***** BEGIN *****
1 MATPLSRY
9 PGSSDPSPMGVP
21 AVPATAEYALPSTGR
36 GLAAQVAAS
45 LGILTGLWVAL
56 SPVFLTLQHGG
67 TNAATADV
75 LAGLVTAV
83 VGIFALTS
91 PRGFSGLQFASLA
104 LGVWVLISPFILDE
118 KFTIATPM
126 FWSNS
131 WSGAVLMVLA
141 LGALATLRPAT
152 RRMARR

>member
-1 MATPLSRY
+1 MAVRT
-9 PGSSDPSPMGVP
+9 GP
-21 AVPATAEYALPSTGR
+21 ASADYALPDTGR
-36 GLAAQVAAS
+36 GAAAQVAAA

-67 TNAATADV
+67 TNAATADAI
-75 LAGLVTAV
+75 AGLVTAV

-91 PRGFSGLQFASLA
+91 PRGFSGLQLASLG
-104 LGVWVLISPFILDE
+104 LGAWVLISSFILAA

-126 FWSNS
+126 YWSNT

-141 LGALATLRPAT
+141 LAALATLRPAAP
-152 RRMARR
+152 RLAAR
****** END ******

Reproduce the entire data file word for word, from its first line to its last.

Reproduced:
1 MATPLSRY
9 PGSSDPSPMGVP
21 AVPATAEYALPSTGR
36 GLAAQVAAS
45 LGILTGLWVAL
56 SPVFLTLQHGG
67 TNAATADV
75 LAGLVTAV
83 VGIFALTS
91 PRGFSGLQFASLA
104 LGVWVLISPFILDE
118 KFTIATPM
126 FWSNS
131 WSGAVLMVLA
141 LGALATLRPAT
152 RRMARR

>member
-1 MATPLSRY
+1 MAVRT
-9 PGSSDPSPMGVP
+9 GP
-21 AVPATAEYALPSTGR
+21 ASADYALPDTGR
-36 GLAAQVAAS
+36 GAAAQVAAA

-67 TNAATADV
+67 TNAATADAI
-75 LAGLVTAV
+75 AGLVTAV

-91 PRGFSGLQFASLA
+91 PRGFSGLQLASLG
-104 LGVWVLISPFILDE
+104 LGAWVLISSFILAA

-126 FWSNS
+126 YWSNT

-141 LGALATLRPAT
+141 LAALATLRPAAP
-152 RRMARR
+152 RLAAR